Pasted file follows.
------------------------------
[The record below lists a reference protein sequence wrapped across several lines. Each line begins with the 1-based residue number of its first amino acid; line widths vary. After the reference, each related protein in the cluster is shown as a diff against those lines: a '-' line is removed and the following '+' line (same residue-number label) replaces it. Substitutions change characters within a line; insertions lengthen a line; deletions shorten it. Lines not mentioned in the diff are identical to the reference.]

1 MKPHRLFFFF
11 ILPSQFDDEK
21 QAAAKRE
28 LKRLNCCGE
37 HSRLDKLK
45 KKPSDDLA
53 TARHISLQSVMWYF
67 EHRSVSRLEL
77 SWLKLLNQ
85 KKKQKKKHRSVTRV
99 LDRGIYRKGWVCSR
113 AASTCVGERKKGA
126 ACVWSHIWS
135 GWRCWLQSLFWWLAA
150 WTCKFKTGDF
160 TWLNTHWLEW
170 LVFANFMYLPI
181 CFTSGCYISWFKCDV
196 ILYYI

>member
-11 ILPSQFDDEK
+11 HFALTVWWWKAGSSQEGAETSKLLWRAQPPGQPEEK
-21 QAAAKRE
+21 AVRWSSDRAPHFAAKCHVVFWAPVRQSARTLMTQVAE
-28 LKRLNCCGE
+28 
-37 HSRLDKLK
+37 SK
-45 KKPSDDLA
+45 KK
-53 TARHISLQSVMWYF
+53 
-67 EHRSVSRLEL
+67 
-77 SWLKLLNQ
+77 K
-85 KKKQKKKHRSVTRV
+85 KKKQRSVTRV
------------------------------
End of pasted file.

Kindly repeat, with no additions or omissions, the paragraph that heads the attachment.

[The record below lists a reference protein sequence wrapped across several lines. Each line begins with the 1-based residue number of its first amino acid; line widths vary. After the reference, each related protein in the cluster is shown as a diff against those lines: a '-' line is removed and the following '+' line (same residue-number label) replaces it. Substitutions change characters within a line; insertions lengthen a line; deletions shorten it. Lines not mentioned in the diff are identical to the reference.]